At the completion of the production run these figurines were stuffed into cardboard packaging.  The packaging itself had been printed up at a different factory in China.  Since none of the people there spoke English, the language on the package - they depended upon mark-ups that had been produced in an English speaking language to insure accuracy.  To them these words were merely ink splotches on the cardboard that they printed - in this Chinese factory.

With the figurines inspected and packaged they were loaded in bulk and placed into a shipping container.  A Chinese truck driver dutifully drove the container to the sea port.  The parcels were loaded upon the ship.  The ship sailed from China to North America.  The goal of the supply chain was to have these figurines on the store shelves by the beginning of November 2009.   Upon arrival at the seaport of Los Angeles CA the container sat until some human came to initiate the next phase in the supply chain.

On January 2nd, the close of the "2009/2010 Holiday season" - the Walmart chain had a detailed computer model of what was sold and what remained on the store shelves.   With their advanced computerized inventory control system they are aware of everything about the store.  They know what they can raise the price upon and thus gain profit per the consumer demand.  They know what items to lower in order to increase the sales volume.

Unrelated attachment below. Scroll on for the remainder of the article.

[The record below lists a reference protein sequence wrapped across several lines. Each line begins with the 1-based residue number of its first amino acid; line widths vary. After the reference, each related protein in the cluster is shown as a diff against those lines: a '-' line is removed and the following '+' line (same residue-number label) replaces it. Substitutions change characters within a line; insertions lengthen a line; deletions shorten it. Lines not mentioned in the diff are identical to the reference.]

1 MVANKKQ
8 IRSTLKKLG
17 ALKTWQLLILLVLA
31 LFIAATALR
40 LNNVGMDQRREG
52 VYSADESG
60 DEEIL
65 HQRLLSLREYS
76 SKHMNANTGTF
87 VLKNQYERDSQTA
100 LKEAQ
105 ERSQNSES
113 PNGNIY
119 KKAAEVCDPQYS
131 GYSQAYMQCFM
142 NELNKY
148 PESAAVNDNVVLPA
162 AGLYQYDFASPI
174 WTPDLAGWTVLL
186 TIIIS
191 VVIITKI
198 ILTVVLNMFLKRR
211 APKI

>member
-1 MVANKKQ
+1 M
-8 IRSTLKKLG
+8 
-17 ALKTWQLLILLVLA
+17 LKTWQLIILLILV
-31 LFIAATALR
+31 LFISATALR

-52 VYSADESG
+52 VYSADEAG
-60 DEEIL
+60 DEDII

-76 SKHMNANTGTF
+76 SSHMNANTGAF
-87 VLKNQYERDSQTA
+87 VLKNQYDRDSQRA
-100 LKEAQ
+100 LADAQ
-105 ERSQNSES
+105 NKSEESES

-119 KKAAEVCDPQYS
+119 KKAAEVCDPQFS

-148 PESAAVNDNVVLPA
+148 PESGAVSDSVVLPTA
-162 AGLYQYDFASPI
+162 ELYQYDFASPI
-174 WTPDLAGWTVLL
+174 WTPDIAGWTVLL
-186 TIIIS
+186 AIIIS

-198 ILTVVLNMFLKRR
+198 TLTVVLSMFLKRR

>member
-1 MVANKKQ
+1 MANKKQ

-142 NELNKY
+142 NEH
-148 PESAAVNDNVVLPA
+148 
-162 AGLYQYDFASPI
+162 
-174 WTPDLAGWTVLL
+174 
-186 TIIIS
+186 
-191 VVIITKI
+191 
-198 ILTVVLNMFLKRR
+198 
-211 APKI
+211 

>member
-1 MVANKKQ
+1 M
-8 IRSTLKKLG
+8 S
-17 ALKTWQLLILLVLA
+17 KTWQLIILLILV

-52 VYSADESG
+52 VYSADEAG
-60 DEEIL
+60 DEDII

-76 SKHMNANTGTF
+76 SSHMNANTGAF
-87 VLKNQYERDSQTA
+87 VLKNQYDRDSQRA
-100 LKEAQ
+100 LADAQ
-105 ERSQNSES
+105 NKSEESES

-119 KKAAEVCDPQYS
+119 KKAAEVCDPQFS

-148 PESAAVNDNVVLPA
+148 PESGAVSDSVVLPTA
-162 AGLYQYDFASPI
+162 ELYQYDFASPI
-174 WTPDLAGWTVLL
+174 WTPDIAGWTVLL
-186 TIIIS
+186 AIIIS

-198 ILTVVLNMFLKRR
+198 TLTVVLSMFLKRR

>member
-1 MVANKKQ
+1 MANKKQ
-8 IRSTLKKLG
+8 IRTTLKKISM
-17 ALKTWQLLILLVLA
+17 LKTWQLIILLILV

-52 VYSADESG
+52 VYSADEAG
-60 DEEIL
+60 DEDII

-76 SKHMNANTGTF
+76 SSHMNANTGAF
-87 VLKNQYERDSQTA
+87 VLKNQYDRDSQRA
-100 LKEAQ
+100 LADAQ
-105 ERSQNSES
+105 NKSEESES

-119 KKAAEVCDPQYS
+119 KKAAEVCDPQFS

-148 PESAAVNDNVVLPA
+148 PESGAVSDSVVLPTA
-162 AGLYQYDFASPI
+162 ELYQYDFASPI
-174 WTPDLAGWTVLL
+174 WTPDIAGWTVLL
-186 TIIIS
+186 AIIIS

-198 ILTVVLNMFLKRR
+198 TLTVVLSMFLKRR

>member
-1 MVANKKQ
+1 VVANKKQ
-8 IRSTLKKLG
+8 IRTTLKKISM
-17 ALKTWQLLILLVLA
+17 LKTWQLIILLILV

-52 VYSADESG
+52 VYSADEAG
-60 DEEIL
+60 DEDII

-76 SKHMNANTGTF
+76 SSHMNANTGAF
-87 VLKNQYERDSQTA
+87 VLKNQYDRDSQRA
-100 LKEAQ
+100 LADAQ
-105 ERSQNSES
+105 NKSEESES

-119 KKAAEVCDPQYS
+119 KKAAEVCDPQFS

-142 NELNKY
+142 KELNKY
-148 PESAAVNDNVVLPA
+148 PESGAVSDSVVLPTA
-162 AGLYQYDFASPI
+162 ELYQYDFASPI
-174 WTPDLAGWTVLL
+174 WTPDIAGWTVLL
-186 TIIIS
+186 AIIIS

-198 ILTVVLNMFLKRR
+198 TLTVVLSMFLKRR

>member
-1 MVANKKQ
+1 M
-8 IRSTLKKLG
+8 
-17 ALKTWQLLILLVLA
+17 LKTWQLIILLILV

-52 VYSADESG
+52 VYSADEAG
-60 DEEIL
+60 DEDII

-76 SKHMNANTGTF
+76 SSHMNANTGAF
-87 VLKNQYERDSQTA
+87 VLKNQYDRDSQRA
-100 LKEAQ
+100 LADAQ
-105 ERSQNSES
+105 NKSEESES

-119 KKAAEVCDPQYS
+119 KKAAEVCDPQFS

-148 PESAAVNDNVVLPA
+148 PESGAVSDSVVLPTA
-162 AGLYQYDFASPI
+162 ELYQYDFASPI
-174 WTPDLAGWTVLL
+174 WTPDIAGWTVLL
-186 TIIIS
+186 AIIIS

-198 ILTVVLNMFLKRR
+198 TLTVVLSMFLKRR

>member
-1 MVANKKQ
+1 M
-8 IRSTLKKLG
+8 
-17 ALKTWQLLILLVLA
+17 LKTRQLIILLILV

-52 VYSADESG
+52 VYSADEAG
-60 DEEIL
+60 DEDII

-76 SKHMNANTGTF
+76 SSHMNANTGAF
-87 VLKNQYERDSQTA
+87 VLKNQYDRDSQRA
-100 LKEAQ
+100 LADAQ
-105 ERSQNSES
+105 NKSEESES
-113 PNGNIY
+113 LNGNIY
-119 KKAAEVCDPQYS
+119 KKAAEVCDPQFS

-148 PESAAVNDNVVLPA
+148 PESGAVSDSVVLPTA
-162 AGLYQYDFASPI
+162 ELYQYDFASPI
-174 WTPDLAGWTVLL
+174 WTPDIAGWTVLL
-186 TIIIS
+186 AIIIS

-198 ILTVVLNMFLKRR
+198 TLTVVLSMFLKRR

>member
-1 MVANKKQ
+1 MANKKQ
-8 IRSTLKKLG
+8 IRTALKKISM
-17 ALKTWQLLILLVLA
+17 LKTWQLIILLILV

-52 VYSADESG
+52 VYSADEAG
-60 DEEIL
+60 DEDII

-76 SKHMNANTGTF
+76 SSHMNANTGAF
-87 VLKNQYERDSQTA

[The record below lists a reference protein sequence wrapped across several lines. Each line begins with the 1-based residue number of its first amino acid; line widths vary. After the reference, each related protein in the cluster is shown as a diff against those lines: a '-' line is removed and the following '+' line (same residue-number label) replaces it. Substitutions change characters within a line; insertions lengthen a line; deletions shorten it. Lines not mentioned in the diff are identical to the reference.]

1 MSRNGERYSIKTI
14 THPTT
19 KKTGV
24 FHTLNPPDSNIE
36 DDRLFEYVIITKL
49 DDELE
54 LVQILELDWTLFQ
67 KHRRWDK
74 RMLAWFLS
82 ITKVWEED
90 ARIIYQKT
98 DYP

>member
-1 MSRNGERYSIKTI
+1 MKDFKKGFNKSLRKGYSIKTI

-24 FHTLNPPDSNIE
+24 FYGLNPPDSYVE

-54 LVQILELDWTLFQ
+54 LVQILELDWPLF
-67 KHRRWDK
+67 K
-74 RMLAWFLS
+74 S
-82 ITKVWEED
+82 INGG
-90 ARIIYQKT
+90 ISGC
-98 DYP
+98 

This system is so accurate that two identical pairs of jeans or sneakers or different flavored packs of "Jello", residing side by side can be priced differently to match the calculations of this expert system that uses the principles of "Business Intelligence".  The Wal-Mart store has no "store room".  Thus all that it has in on the retail floor.  As seasons change all unsold items are either packed back up into a trailer and sent to a discount/closeout store or sold at significant discount to promote sales volume.   The human being merely prints out the stickers that this system has instructed him to do so and places it upon the items.  These items are either individually labeled or the sticker is put upon the shelf and the barcode is used at the checkout to register the price.

When People Project Themselves Upon A Piece Of Plastic